Becker's Clinical Quality & Infection Control

Becker's Clinical Quality & Infection Control March/ April Issue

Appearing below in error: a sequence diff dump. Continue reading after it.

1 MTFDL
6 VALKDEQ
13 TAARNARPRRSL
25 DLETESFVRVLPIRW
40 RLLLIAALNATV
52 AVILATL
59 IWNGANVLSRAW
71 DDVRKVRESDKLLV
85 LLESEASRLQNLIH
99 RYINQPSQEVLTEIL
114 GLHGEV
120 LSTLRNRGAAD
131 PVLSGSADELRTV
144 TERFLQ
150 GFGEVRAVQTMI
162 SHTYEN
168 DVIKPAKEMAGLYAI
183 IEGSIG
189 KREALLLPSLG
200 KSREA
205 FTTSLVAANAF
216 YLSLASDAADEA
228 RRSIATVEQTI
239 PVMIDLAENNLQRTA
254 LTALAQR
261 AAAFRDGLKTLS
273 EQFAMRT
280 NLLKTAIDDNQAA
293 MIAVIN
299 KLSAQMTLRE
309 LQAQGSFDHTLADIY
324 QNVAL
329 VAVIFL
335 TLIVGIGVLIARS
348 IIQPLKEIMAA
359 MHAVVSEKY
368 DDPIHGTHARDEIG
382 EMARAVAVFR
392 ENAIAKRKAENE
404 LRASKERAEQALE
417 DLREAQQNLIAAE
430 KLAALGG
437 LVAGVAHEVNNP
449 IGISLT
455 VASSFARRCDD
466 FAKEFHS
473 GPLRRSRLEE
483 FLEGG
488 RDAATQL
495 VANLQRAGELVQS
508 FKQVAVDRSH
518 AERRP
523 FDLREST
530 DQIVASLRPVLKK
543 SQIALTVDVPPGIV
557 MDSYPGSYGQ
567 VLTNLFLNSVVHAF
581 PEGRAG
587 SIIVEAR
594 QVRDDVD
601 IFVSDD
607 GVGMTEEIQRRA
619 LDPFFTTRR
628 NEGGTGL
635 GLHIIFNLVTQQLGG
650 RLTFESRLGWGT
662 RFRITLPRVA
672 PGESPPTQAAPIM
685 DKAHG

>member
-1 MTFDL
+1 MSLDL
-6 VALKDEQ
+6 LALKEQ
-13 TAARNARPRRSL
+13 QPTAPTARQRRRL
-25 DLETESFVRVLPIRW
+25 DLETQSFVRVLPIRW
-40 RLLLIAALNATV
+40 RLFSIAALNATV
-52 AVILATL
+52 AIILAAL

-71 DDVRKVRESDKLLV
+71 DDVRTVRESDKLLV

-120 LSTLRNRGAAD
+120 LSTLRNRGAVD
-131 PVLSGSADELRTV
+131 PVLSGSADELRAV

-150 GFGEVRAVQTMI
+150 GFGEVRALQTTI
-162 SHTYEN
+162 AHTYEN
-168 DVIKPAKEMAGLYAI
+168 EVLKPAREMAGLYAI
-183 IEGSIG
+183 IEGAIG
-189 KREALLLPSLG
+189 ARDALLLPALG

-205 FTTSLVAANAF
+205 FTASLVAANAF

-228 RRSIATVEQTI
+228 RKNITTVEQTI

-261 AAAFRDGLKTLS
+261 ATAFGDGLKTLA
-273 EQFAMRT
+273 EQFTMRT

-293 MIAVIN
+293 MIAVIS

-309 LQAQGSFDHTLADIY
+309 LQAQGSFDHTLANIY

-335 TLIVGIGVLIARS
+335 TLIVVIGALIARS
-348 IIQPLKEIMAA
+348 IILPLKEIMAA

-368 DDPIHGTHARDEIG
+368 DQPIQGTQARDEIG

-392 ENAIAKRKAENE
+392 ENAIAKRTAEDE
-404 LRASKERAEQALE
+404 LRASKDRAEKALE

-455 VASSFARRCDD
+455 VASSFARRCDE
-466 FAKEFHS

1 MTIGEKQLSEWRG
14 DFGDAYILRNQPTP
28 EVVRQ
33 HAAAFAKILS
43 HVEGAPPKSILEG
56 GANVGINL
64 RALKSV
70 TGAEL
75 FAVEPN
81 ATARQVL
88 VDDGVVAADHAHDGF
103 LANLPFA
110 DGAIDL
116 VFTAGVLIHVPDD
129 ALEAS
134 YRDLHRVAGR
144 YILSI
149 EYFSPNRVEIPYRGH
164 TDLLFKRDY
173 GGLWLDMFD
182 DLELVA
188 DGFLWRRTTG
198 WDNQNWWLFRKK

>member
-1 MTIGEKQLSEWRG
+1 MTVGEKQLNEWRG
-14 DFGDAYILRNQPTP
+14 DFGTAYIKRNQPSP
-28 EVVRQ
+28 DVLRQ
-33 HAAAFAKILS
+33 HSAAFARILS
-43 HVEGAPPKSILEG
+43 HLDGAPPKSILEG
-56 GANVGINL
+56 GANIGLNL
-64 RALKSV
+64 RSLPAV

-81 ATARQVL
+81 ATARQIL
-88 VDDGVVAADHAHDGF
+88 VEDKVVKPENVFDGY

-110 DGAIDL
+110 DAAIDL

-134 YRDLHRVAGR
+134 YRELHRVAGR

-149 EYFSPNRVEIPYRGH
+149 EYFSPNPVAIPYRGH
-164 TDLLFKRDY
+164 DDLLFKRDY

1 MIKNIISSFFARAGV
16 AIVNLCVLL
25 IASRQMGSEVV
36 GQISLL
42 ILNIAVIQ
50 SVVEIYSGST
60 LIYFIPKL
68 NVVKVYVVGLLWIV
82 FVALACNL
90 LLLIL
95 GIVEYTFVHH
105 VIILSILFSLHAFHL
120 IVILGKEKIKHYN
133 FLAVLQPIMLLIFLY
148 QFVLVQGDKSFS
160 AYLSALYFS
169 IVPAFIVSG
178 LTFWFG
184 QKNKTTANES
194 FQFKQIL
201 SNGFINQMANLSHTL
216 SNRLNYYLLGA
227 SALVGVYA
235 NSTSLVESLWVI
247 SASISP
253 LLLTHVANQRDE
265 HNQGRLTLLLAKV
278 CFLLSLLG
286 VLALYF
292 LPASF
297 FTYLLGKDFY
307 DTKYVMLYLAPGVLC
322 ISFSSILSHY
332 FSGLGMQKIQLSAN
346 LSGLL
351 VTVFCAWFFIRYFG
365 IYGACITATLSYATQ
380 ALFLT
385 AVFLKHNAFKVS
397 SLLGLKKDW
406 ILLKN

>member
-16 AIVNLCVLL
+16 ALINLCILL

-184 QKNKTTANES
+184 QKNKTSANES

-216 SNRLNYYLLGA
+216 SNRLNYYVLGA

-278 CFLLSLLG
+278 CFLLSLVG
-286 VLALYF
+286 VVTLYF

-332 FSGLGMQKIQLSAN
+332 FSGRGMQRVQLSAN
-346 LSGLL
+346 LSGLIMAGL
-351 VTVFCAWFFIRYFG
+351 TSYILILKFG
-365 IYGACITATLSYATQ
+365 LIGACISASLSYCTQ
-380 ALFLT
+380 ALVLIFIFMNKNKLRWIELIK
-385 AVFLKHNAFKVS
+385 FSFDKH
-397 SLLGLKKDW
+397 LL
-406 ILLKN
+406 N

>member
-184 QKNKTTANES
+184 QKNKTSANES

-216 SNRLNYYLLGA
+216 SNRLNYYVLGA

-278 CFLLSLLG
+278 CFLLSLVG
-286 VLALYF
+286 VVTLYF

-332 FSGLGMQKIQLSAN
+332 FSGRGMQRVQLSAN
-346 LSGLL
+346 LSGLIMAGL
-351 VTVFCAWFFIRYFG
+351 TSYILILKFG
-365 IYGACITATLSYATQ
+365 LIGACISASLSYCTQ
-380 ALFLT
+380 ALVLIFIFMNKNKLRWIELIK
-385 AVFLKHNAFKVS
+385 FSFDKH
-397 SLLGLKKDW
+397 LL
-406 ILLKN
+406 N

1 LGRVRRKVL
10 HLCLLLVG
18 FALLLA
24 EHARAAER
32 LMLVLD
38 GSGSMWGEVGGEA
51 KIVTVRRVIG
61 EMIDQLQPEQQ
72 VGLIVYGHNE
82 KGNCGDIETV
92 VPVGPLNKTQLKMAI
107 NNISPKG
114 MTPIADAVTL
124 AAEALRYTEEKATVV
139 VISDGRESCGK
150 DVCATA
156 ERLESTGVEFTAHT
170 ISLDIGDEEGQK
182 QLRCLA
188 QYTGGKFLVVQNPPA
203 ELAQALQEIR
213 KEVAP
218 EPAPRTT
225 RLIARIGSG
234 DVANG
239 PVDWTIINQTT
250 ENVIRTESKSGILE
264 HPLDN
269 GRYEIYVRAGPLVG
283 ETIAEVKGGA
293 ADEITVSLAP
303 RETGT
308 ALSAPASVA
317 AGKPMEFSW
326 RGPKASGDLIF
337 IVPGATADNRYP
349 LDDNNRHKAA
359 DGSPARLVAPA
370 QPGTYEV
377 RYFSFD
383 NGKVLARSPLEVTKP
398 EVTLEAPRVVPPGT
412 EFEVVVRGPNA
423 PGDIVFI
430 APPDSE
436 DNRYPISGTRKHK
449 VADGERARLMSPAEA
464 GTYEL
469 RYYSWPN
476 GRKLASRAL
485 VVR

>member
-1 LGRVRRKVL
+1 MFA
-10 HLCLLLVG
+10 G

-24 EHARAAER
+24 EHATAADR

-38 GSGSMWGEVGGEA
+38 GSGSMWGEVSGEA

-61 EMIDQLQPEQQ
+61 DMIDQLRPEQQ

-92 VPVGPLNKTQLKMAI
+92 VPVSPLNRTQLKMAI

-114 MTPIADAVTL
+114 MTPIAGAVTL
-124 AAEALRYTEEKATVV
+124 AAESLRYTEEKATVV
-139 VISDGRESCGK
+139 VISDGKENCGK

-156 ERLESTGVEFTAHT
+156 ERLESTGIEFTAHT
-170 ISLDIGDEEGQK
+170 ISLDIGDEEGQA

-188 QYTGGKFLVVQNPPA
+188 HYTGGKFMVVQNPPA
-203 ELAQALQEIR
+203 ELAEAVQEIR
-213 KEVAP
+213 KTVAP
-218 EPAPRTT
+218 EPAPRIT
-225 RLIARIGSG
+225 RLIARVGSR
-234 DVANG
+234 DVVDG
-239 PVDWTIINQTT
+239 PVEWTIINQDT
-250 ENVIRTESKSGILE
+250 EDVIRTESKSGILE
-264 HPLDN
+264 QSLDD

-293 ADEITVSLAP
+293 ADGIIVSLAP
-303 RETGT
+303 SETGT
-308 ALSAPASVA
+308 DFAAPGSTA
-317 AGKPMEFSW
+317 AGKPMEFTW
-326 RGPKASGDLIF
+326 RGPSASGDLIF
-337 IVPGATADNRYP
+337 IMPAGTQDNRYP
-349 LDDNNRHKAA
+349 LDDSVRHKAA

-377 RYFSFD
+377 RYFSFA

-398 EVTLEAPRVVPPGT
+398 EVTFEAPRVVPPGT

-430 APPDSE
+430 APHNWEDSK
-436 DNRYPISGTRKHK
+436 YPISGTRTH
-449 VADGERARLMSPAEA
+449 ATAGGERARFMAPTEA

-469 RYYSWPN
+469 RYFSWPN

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Infection Control & Clinical Quality March/April 2014 • Vol. 2014 No. 2 INDEX Table of Contents p. 4 Managing Chronic Conditions p. 6 Hand Hygiene p. 7 Executive Briefing: Patient Warming p. 9 Patient Safety p. 13 Does Hot Water Improve Hand Hygiene Efficacy? A new study finds hot water may not be necessary for proper hand hygiene practices. p. 7 Boston Medical Center's 89% Alarm Reduction How a BMC alarm fatigue pilot reduced alarms to improve patient safety. p. 13 Are Adverse Events on the Decline? One study examining cardiac- related adverse events suggests so. Find out more. p. 13 Patient Navigators Role in Facilitating Successful Chronic Care Management How Cleveland Clinic uses community based health-sup- port systems to better manage diabetes patients. p. 6 High-Price Doesn't Mean High-Quality for Hospitals By Helen Adamopoulos High-price hospitals perform much better than their low- price counterparts on reputation-based quality rankings, but they don't fare so well when it comes to outcome-based measures, according to a Health Affairs study. The study found high-priced hospitals are the clear win- ners when it comes to U.S. News & World Report rankings, which are partly (32.5 percent for the best hospitals of 2013 to 2014) based on their reputation with specialists; none of the low-priced hospitals studied was nationally ranked by U.S. News & World Report for cancer, cardiology or ortho- pedic care. However, low-price hospitals performed better on some measures of excess readmissions and patient safety. Researchers uncovered these findings after analyzing 2011 facility claims for current and retired autoworkers and their dependents younger than 65 in 10 metropolitan areas. The study involved 110 short-stay, Medicare-certified hospitals reimbursed through the inpatient prospective payment sys- tem, with price calculations based on 24,187 inpatient stays. Tackling Diabetes Management at Catholic Health Partners By Ken Bertka, MD, Chief Medical Officer, Mercy Medical Partners & Mercy Clinically Integrated Network As one of the triple aims of healthcare reform, im- proving population health is critical for hospitals and health systems. One of the major focuses of popula- tion health efforts is chronic disease management, as chronic diseases affect a large portion of the popula- tion, and self-management can prevent other medical complications. For example, diabetes increases the risk of heart disease and stroke, among other issues. Maintaining blood sugar and blood pressure control, however, can help to mitigate these risks. With 8.3 percent of the U.S. population living with diabetes, we as healthcare providers have the opportunity to improve the lives of millions of people by helping pa- tients manage their condition. Hospital-acquired infections affect approximately 440,000 patients each year in the U.S., costing roughly $10 billion a year. Largely preventable, healthcare organizations across the country have long focused on re- ducing HAIs; yet, HAIs continue to plague our nation's hospitals. One of the most effective ways to reduce HAIs is proper hand hygiene practices; however, many organiza- tions fall short when it comes to hand hygiene compliance. The reasons for this failure are fairly straightforward: physicians and staff are busy, and sometimes forget or forgo hand hy- giene because it can be inconvenient. In an effort to improve hand hygiene practices across the industry, the Joint Commission Center for Transform- ing Healthcare in 2010 approached a number of leading healthcare organi- zations, asking them to join together to share and test best practices for im- proving hand hygiene. Cedars-Sinai in Los Angeles was one of the organizations approached, and it quickly signed on to participate. Its hand hygiene performance at the time was around 70 percent, and the orga- nization's top leaders felt improve- ment in this area was critical to the system's efforts to reduce HAIs across the organization. "We were interested in participating because one of our performance im- provement principles is to seek out methods of learning of from others," explains Thomas Priselac, president and CEO. Cedars-Sinai's involvement certain- ly paid off. The organization now tracks hand hygiene on a monthly basis organization-wide, and per- formance is broken down by depart- ment, so the medical staff, environ- mental services team and all other employee groups can see how their performance is tracking. Within a year of its efforts to improve hand hygiene, the organization was able continued on page 6 continued on page 5 continued on page 5 The Road to Eliminating HAIs: Hand Hygiene Improvement at Cedars-Sinai By Lindsey Dunn

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